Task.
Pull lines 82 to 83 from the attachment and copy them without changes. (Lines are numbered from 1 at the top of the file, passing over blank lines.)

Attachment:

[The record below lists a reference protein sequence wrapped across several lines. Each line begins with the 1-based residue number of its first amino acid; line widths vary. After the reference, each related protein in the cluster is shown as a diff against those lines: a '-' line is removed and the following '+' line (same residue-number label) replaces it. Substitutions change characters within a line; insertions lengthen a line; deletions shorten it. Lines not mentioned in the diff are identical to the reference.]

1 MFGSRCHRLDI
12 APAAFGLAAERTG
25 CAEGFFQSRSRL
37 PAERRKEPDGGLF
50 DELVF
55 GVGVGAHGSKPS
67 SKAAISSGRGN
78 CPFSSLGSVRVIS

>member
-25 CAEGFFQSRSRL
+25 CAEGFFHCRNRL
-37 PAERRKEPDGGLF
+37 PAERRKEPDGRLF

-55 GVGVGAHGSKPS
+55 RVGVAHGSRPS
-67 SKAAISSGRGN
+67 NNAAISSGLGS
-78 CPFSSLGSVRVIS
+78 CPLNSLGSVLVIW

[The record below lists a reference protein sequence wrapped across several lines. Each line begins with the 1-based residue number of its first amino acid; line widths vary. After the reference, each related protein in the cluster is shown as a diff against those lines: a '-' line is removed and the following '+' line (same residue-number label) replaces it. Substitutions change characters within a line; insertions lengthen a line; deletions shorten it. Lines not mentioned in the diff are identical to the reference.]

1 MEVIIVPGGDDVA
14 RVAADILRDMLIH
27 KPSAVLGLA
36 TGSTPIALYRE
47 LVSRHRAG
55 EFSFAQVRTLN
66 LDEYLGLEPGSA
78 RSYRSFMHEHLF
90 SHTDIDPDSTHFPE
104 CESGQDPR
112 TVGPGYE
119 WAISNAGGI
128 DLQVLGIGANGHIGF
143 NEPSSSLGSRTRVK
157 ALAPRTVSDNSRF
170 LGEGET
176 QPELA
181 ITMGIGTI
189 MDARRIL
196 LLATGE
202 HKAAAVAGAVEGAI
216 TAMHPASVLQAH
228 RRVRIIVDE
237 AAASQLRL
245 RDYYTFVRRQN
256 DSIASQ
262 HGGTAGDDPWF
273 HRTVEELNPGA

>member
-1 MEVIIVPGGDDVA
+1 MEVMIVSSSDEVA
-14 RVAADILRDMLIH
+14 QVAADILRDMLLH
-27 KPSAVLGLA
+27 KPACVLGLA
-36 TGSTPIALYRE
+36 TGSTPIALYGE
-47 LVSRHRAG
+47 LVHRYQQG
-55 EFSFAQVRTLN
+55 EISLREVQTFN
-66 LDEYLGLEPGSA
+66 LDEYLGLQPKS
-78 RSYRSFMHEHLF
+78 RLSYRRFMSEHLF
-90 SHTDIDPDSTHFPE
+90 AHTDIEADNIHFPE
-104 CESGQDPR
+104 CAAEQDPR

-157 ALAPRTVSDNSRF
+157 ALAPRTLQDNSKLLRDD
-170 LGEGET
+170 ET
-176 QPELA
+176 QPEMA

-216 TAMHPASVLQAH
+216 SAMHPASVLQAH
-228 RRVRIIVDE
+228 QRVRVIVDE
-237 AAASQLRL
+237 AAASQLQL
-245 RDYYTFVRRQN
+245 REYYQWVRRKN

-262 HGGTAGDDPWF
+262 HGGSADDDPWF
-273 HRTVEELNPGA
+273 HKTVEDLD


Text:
+237 AAASQLQL
-245 RDYYTFVRRQN